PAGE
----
Transition to Nowhere
“There are no solutions; there are only trade-offs.” – Thomas Sowell
The Sunday River ski resort near Newry, Maine is a sprawling 870-acre complex of 135 trails spread over eight mountain peaks. Known for its consistent, high-quality snow conditions, the resort is a popular destination for skiers of all skill levels. Like much of sparsely populated Maine, Sunday River is characterized by stunning landscapes of unblemished natural beauty. During the summer months, tourists can enjoy a round of golf, partake in a day hike, learn archery, plan a float trip down the nearby Androscoggin River, or spend a pleasant afternoon riding on horseback. In short, for the lucky and relative few who get to enjoy the undeniable benefits on offer in the state of ME, Sunday River is a precious slice of heaven on Earth.
Less than 10 miles Northeast of the resort, geological enthusiasts Mary and Gary Freeman recently made a truly remarkable discovery. So remarkable, in fact, that one might be excused for thinking it would equally excite Maine’s environmentalists who believe electric vehicles (EVs) to be a cornerstone of the strategy to wean ourselves off fossil fuels. We turn to a story from Maine Public Radio for details (emphasis added throughout):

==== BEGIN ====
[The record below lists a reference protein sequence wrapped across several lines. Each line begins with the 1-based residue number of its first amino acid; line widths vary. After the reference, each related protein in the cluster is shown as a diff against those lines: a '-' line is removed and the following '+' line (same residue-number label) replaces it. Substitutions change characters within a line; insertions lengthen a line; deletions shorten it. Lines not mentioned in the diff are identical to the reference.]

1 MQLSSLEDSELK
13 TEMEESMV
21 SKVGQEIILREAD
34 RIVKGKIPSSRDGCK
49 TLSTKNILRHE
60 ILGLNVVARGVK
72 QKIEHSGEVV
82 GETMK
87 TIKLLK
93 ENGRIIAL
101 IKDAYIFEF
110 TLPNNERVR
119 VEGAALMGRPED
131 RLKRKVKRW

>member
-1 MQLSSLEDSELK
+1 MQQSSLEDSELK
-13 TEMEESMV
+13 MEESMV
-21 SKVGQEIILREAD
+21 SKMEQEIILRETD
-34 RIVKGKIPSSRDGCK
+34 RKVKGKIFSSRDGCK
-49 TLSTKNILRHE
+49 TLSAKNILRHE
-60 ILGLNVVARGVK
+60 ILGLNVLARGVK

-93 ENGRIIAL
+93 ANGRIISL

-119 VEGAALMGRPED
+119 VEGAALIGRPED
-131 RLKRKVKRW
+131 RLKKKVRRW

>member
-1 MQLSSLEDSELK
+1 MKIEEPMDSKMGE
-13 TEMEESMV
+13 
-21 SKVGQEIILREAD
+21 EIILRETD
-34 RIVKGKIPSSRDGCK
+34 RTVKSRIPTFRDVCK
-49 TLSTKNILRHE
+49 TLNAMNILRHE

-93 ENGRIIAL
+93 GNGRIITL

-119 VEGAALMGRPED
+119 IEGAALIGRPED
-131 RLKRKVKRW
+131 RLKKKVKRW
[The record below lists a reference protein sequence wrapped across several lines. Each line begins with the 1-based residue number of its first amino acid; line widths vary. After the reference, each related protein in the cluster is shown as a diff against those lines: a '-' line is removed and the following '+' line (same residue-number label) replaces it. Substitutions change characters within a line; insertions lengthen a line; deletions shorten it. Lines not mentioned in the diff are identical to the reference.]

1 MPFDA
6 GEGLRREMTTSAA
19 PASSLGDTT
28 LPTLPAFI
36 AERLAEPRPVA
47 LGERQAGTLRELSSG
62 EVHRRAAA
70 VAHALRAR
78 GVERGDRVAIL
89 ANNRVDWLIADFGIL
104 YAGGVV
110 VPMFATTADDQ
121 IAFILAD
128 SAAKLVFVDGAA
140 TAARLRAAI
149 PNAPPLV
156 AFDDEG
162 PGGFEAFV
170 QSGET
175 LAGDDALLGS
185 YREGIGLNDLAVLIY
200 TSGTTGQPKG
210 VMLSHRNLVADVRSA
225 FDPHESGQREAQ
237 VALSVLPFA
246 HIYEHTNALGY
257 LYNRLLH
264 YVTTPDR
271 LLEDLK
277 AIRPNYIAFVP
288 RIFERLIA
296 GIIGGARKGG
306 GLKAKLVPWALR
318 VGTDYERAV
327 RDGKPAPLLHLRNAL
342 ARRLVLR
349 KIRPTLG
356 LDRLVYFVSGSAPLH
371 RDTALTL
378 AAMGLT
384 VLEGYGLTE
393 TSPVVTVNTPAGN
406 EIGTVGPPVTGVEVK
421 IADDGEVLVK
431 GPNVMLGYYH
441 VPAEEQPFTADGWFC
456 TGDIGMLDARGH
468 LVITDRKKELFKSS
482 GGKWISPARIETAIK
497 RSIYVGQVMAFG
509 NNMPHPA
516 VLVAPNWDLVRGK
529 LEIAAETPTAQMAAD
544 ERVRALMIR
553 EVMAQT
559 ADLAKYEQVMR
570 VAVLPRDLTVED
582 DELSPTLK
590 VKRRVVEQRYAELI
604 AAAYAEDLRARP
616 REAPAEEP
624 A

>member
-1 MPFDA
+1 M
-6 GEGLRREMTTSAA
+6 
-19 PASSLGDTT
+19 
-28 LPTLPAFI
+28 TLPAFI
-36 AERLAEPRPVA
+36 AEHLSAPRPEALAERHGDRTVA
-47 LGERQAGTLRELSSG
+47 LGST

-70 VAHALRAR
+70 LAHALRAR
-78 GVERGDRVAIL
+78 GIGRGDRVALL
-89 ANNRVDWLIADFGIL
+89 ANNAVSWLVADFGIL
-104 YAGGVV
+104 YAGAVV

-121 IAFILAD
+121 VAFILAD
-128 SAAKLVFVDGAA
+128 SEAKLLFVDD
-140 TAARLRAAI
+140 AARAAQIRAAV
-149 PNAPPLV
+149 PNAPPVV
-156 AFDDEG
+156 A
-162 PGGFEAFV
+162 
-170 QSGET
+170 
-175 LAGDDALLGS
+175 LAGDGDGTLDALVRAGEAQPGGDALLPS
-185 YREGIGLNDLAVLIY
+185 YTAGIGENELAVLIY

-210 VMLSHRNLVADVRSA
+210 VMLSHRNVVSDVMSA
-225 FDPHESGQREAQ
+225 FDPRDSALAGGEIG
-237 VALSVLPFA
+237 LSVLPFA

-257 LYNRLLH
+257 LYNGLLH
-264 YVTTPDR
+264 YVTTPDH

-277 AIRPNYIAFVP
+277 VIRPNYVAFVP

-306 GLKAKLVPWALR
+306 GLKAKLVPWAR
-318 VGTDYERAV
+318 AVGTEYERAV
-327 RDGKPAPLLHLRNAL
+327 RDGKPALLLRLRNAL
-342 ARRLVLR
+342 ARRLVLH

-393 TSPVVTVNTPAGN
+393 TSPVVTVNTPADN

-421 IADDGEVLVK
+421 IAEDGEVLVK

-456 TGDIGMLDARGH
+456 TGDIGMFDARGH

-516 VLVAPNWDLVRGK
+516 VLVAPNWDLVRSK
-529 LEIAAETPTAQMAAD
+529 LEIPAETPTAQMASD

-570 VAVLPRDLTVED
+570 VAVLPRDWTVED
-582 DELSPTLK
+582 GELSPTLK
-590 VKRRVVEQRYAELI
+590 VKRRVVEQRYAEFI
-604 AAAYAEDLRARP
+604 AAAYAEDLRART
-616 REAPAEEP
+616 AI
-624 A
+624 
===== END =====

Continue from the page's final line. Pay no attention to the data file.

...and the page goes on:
“The richest known hard rock lithium deposit in the world lies a few miles northeast of the ski slopes of Sunday River and not far from Step Falls, where swimmers can wade in shallow pools formed by hundreds of feet of cascading granite ledge.
Smaller deposits have been known in Maine for decades, but this recent discovery, just north of Plumbago Mountain in Newry, is the first to have a major resource potential.
And that potential is staggering: At current market prices, the deposit, thought to contain 11 million tons of ore, is valued at roughly $1.5 billion. Measuring up to 36 feet in length, some of the lithium-bearing crystals are among the largest ever found.
Formed three miles underground during the cooling of granite magma, the crystals rose to the surface over hundreds of millions of years as the mountains above them crumbled and eroded. Now partially exposed, the deposit is estimated to have a higher percentage lithium content by weight than any other in the world.”
You can probably guess what happened next….